Get back to the actual behavior in the science of behavior

An interesting look at the replicability of the concept of ego depletion includes this bit toward the end about doing experiments:

If the replication showed us anything, Baumeister says, it’s that the field has gotten hung up on computer-based investigations. “In the olden days there was a craft to running an experiment. You worked with people, and got them into the right psychological state and then measured the consequences. There’s a wish now to have everything be automated so it can be done quickly and easily online.” These days, he continues, there’s less and less actual behavior in the science of behavior. “It’s just sitting at a computer and doing readings.”

Perhaps, just like with the reliance on smartphones in daily life, researchers are also becoming overly dependent on the Internet and computers to help them do the work. On one hand, it certainly speeds up the work, both in data collection and analysis. Speed is very important in academia where the stakes for publishing quickly and often continue to rise. On the other hand, the suggestion here is that we miss something by sitting at a computer too much and not actually analyzing behavior. We might take mental shortcuts, not ask the same kind and number of questions, and perform different analyses compared to direct observation and doing some work by hand.

This reminds me of a reading I had my social research students do last week. The reading involved the different types of notes one should take when doing fieldwork. When it came to doing the analysis, the researcher suggested nothing beat spreading out all the paper notes on the floor and immersing oneself in them. This doesn’t seem very efficient these days; whether one is searching for words in a text document or using qualitative data analysis software, putting paper all over the floor and wading through it seems time consuming and unnecessary. But, I do think the author was right: the physical practice of immersing oneself in data and observations is simply a unique experience that yields rich data.

George Will on the Arizona shooting, sociology, and social engineering

The opinions are flying regarding the Arizona shooting over the weekend. Conservative commentator George Will enters the fray with some thoughts about sociology:

It would be merciful if, when tragedies such as Tucson’s occur, there were a moratorium on sociology. But respites from half-baked explanations, often serving political opportunism, are impossible because of a timeless human craving and a characteristic of many modern minds. The craving is for banishing randomness and the inexplicable from human experience.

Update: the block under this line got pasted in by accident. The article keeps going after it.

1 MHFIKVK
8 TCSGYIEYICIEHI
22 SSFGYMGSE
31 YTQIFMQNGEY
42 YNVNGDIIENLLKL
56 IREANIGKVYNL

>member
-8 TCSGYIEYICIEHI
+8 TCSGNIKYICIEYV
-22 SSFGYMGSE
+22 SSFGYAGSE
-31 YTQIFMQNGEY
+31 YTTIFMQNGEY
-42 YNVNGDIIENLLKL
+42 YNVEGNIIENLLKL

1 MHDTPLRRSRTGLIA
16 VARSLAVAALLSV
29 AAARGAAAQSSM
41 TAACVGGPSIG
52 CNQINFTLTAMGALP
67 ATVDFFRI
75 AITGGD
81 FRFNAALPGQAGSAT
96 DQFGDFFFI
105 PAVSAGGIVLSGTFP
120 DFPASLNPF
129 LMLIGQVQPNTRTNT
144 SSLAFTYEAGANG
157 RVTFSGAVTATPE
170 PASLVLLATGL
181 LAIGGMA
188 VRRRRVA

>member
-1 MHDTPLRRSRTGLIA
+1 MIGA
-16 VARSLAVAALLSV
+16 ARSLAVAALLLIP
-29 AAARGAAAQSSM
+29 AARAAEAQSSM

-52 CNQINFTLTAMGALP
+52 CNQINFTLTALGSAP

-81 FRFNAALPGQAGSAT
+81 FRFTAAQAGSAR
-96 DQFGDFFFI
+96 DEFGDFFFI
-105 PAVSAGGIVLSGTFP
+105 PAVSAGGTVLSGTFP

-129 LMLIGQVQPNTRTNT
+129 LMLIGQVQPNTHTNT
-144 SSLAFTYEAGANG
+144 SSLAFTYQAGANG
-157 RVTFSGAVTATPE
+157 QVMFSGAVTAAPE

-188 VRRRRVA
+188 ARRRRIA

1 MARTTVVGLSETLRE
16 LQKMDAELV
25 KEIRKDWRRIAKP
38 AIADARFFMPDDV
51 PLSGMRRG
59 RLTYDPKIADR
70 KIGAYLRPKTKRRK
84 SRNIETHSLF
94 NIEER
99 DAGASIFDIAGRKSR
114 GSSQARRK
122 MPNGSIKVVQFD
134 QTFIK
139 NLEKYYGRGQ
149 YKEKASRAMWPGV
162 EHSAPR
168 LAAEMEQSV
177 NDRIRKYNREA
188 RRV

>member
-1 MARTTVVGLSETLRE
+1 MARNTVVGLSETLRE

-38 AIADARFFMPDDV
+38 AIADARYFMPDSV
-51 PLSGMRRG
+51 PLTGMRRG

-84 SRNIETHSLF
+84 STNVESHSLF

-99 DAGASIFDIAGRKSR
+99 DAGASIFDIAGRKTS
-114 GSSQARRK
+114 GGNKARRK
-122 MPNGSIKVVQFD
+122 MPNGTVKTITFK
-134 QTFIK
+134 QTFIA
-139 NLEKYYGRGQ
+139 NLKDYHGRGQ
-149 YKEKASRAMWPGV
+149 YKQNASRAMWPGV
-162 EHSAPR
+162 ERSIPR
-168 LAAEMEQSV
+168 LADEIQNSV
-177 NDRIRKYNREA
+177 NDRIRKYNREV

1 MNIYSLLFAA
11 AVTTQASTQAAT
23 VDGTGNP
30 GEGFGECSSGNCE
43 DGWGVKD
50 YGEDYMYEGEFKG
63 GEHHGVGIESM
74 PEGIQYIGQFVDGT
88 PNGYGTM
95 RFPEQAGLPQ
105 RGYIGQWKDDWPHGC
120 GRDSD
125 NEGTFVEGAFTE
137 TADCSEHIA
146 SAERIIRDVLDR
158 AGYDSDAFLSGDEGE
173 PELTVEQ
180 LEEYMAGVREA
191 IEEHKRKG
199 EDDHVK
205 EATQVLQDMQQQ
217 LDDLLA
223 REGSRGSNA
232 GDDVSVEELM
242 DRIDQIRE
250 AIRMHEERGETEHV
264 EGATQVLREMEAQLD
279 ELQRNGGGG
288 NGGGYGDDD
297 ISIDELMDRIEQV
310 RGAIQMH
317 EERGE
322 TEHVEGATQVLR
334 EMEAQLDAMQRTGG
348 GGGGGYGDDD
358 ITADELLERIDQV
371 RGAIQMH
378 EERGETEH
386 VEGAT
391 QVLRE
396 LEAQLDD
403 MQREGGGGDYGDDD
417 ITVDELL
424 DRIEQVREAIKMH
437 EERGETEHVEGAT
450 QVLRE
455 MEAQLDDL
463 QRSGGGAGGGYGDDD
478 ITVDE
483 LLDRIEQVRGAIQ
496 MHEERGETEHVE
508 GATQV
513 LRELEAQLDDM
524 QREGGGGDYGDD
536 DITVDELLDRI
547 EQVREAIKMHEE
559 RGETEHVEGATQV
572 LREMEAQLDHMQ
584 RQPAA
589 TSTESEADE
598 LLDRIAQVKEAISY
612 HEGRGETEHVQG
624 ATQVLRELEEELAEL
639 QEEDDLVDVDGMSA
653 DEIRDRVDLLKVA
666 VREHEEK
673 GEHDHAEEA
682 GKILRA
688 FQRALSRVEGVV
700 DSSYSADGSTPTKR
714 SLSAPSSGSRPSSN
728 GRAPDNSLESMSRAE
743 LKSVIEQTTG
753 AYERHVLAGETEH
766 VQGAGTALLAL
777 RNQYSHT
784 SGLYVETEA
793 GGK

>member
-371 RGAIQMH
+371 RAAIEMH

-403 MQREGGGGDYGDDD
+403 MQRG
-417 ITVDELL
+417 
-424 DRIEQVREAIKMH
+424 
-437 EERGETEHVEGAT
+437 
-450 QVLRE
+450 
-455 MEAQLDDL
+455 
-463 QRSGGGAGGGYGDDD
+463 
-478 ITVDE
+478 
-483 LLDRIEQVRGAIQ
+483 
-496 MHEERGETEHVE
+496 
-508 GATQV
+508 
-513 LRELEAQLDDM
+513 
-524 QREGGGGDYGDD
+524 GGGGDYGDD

The craving is for banishing randomness and the inexplicable from human experience.

This does seem to be a common human desire: to establish order within the chaos of life. But I would make a distinction between his quick thought here that sociology and half-baked explanations are related. As a discipline, sociology seeks to observe and measure reality. Bad sociology leaps to half-baked conclusions while good sociology follows the scientific process, looking for evidence of causation. Bad sociology is really “pop sociology” or “armchair sociology” where commentators leap to certain conclusions without carefully considering the evidence or attempting to be objective.

Will then goes on to talk about what he thinks is behind the desire of the Left to blame the Right for the shootings:

A characteristic of many contemporary minds is susceptibility to the superstition that all behavior can be traced to some diagnosable frame of mind that is a product of promptings from the social environment. From which flows a political doctrine: Given clever social engineering, society and people can be perfected. This supposedly is the path to progress. It actually is the crux of progressivism. And it is why there is a reflex to blame conservatives first.

Using the term “social engineering” is an interesting choice. It implies images of 1984 or A Brave New World where a powerful government dictates what people should do in order to fulfill their own ideas of human perfection. Of course, there is a lot that could be discussed on the subject of human perfection (can humankind bring about its own redemption?), what kind of perfection is desirable (individualism or a Marxist collective?), and how to reach this point (and whether it has to be “clever” or not). And if we have some tools and knowledge that could help improve the social environment, available through disciplines like sociology, shouldn’t we pursue some of these options?

But by linking sociology and social engineering, Will is obscuring the fact that the social environment does play some role in influencing human behavior. It does not completely determine human behavior but there would be few social scientists who would claim this. Figuring out why humans do what they do is a complicated story involving both nature and nurture.

From Will’s point of view, do conservatives deny that the social environment affects human behavior? Do conservatives not try some social engineering of their own to advance particular ideas and policies?